A medical resident is a doctor who has completed medical school and is in the process of completing their residency. Residencies can last any time between three and seven years, during which a doctor will complete their training in a given specialty.
What are medical residents?
Medical residents are doctors who have completed medical school and are in the process of completing their clinical training. In the United States, this lasts between three and seven years, after which they are eligible to take their medical licensing exam. After residents complete their training, they can choose to practice medicine in a variety of settings, including hospitals, clinics, and private practices.
For many residents, the opportunity to work closely with patients and gain hands-on experience is one of the most rewarding aspects of their job. However, it can also be the most challenging, as residents are often managing complex cases for the first time. As well as that, residency programs typically include strenuous working hours. This includes 80-hour working weeks and 24-hour on-call shifts. This demanding schedule can take a while to adapt to, but ultimately, most residents find the experience to be very rewarding and highly worth it in the long term.
How long does a medical residency last?
The length of a residency depends on the specialty that the resident is training in. For example, residents who are training to be surgeons often have longer residencies than those who are training to be family physicians. Here are some examples of common residency lengths:
Three-year-long residency programs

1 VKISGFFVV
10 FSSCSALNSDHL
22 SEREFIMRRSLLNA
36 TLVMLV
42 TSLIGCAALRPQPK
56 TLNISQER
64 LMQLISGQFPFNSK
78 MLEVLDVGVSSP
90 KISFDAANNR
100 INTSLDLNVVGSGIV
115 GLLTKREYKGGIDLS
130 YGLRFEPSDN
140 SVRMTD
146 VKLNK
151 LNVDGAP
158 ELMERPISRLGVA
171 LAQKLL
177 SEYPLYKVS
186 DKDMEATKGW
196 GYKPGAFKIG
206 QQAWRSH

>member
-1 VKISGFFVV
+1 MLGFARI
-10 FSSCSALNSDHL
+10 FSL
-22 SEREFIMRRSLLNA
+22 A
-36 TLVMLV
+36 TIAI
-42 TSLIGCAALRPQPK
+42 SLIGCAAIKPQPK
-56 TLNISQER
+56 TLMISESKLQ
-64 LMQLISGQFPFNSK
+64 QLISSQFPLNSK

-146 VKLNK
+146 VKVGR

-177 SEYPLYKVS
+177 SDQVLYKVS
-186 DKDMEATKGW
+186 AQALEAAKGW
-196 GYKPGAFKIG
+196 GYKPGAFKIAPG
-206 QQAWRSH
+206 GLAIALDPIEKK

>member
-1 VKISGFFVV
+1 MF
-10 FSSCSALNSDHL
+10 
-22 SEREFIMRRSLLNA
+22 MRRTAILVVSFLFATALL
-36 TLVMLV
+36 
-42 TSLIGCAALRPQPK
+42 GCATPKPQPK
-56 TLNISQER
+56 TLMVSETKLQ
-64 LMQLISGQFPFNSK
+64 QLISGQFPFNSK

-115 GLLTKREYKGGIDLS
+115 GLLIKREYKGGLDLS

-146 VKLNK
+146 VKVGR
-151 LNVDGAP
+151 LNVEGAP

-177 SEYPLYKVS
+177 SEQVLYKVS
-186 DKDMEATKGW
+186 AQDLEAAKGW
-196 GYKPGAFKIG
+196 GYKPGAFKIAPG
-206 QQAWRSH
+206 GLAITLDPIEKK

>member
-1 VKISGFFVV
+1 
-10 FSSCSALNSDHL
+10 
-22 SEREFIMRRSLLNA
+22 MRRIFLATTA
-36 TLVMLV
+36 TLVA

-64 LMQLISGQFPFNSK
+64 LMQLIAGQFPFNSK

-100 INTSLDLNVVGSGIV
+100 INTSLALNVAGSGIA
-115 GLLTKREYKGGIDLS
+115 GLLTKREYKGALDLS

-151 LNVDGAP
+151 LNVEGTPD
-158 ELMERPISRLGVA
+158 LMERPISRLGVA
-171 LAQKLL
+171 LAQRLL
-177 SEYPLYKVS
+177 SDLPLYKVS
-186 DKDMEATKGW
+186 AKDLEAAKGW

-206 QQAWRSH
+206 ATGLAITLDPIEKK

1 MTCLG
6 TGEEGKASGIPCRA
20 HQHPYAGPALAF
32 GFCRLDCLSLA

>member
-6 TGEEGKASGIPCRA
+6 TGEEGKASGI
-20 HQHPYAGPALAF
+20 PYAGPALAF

Family medicine residency length
This program prepares residents to care for patients of all ages and to diagnose and treat a wide variety of medical conditions.
Pediatrics residency length
Pediatrics prepares residents to care for infants, children, and adolescents. This includes diagnosing and treating common childhood illnesses and chronic conditions.
Internal medicine residency length
Internal medicine focuses on the health of the internal organs. Residents will learn to identify, prevent and treat internal illnesses.
Four-year-long residency programs
Emergency medicine residency length
This residency program focuses on patients with urgent, life-or-death medical needs. This includes being taught how to handle time-sensitive situations and provide care in the emergency room setting.
Obstetrics/Gynecology residency length
This type of residency program prepares residents to care for women throughout their lives, from adolescence to menopause. You'll learn how to provide comprehensive care for women, including obstetric and gynecologic care.
Longer medical residency programs
Surgical residency programs are typically the longest, lasting between 5 to 7 years on average. Residents will learn how to safely and effectively perform a wide variety of surgical procedures and the follow-up care that is often required. The length of the program will depend on the area of the body. Urology and general surgery residency medical residency last 5 years, while the more complex field of neurosurgery requires a residency lasting up to seven years.
Typically, medical students begin applying for residency programs during the third year of med school.
Do medical residents get paid?
Yes, these programs are often paid, but how much do medical residents make? In the United States, first-year residents (also called interns) typically make around $56,126 per year. Salaries increase each year of residency, with fourth-year residents making an average of $63,014 per year.
Keep in mind that these are just averages, actual salaries can vary depending on the hospital or clinic where you work. Your medical resident salary will also depend on the state you are practicing, and your chosen specialty. In some cases, residents may make more than $100,000 per year. It's worth keeping in mind that once you complete your residency and become a licensed physician, you can expect to earn a much higher salary.